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Leading For Growth: A Review

800-CEO-READ

March 21, 2007

Authors Ray Davis and Alan Shrader did all the right things to pull me into Leading For Growth. Now, let's talk a bit about the book itself. Davis came to Umpqua Bank from a consulting practice where he saw nothing but the same in the banking industry.

Authors Ray Davis and Alan Shrader did all the right things to pull me into Leading For Growth. Now, let's talk a bit about the book itself.

Davis came to Umpqua Bank from a consulting practice where he saw nothing but the same in the banking industry. The five-branch bank he took over looked like any other community bank. He decided the only way to survive what to be different. The rest of his book is his stories and beliefs.

You get the normal explicit lessons in this book. He has chapters on empowering your employees and clearing obstacles out of their way. Davis also emphasizes sweating the small stuff and protecting the brand.

It is the messages "between the lines" that are more interesting. A number of anecdotes from the book sum up his leadership style as a form of tough love. Take his reaction to plants being added to the bank's first concept store:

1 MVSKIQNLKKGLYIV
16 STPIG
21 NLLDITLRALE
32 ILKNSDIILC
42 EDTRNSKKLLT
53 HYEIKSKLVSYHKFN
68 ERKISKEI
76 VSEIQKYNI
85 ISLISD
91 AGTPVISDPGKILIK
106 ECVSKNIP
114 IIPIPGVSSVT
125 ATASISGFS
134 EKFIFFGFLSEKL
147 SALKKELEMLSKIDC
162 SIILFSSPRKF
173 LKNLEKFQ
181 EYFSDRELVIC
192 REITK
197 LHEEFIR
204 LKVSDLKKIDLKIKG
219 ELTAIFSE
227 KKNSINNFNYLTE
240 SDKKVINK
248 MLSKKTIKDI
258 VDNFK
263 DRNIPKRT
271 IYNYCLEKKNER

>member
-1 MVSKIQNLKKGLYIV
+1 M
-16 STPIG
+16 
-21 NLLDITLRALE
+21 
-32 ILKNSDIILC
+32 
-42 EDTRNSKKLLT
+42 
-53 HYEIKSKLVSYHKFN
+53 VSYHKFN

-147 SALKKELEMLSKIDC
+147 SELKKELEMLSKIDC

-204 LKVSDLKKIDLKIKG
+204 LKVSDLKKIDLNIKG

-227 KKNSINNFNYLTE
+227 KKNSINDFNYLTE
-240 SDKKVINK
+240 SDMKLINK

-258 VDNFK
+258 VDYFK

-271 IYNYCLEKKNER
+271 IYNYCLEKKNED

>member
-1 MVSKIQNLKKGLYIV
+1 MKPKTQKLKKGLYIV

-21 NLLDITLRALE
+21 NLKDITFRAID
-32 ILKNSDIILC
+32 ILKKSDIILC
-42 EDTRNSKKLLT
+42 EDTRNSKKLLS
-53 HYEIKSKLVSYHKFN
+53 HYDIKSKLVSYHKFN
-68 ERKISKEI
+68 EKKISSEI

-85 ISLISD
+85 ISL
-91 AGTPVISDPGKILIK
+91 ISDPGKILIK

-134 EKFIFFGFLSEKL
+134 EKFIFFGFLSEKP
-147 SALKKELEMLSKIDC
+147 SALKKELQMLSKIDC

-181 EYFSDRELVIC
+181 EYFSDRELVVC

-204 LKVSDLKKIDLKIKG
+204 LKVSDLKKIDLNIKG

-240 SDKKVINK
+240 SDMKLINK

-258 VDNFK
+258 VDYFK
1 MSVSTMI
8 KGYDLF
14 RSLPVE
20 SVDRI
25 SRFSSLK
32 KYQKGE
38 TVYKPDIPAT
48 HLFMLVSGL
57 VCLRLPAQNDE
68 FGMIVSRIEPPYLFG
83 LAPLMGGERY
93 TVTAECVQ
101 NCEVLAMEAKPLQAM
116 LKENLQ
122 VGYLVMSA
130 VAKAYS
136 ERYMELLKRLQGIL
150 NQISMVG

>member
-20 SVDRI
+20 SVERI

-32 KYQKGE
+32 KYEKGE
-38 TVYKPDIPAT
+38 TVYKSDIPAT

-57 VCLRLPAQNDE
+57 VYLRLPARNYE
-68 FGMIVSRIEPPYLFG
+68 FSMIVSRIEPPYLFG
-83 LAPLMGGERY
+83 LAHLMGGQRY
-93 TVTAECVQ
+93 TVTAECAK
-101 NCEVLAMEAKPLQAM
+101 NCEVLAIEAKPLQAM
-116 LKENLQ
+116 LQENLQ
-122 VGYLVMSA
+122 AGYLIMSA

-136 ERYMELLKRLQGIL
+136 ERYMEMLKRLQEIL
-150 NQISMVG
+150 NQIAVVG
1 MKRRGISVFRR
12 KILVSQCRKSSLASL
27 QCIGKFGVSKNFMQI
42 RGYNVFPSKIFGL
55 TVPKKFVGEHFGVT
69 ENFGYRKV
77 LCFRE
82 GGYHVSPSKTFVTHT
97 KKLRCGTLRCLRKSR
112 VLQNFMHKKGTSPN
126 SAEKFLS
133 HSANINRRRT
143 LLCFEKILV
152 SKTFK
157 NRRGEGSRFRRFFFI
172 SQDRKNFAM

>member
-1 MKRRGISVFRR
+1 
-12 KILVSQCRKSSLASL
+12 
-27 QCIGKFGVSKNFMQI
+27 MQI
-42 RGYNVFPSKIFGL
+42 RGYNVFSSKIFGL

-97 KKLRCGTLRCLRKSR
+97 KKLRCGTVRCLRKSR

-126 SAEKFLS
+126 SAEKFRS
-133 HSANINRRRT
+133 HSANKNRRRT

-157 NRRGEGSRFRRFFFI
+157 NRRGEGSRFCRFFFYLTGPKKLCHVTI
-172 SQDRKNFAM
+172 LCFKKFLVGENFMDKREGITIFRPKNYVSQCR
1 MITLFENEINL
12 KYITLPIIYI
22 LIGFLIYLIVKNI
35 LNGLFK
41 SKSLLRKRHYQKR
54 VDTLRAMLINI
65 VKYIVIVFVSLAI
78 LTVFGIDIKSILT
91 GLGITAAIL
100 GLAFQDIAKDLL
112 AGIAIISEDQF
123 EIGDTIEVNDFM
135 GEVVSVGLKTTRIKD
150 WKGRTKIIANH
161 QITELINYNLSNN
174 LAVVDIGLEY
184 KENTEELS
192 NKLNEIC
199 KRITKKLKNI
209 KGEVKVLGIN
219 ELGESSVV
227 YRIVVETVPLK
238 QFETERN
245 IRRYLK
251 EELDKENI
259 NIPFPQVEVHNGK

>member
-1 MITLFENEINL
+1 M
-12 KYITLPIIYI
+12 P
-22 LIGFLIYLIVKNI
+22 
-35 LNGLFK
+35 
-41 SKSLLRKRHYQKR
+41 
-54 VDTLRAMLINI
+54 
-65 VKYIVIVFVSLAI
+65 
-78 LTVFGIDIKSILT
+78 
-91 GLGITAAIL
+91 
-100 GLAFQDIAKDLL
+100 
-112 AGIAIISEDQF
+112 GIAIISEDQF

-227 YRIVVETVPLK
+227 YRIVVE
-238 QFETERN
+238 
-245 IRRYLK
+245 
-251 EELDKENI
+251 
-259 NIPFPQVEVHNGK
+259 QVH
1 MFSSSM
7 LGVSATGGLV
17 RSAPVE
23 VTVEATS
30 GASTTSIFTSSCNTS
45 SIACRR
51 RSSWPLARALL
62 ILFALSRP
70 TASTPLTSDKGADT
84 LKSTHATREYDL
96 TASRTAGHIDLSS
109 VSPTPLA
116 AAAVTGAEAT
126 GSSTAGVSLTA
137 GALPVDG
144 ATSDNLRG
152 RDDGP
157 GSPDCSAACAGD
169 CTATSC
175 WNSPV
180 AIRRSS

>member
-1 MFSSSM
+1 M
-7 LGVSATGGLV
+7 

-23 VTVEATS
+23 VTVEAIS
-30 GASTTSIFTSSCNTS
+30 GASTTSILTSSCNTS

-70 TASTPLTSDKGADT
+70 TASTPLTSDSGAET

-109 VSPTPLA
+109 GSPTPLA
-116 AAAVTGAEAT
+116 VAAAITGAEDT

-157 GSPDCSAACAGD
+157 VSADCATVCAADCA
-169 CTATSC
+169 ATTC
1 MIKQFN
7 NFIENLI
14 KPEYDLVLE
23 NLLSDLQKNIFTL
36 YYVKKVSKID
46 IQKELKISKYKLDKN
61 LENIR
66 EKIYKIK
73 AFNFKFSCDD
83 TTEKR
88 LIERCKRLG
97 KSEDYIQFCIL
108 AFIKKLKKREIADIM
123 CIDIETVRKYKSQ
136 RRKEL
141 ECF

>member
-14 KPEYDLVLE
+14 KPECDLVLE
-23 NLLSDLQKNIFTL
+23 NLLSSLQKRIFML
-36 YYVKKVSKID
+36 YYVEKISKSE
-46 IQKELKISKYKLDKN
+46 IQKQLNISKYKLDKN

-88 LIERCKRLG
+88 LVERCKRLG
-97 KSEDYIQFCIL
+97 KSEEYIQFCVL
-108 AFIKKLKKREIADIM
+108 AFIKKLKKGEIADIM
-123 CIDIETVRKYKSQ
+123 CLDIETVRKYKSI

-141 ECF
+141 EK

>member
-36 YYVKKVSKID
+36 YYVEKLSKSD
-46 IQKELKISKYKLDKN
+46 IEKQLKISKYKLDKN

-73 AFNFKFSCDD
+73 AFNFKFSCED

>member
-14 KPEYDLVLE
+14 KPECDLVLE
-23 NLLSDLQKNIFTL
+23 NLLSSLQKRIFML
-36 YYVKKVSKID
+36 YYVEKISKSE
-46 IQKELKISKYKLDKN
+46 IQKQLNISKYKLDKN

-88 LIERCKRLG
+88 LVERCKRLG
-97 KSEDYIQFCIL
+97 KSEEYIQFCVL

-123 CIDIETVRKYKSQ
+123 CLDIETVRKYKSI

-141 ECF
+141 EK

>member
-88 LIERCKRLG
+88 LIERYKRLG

So, I called this VP and asked why he had put plants in the store. He said he just thought he'd warm it up a bit.

So I said, "Here's what I want done. Please call The Plant Lady and tell them to get the plants out of there."

"But Ray, we have a three-month contract on these plants."

"I don't care what we've got," I replied. "I want all those plants out of the bank by noon today."

"Well, that's pretty short notice. They probably can't get over here until later in the afternoon."

I said, "That's not a problem. Tell them the plants will all be in the parking lot." Needless to say, the company got there before noon and took the plants away. You can't protect your brand by being sloppy about details.

It sounds here like he is just being a jerk, but I think Davis is illustrating the importance of leaders protecting important aspects of company's brand and culture. Leaders often need to make big statements to show far they will go, so the stories get created and told.

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